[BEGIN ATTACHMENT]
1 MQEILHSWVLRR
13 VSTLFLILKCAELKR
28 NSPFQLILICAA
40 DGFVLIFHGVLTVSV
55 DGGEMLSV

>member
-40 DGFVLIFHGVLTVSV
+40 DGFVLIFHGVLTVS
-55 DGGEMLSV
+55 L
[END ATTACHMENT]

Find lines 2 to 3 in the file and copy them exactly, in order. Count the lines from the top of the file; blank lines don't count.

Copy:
13 VSTLFLILKCAELKR
28 NSPFQLILICAA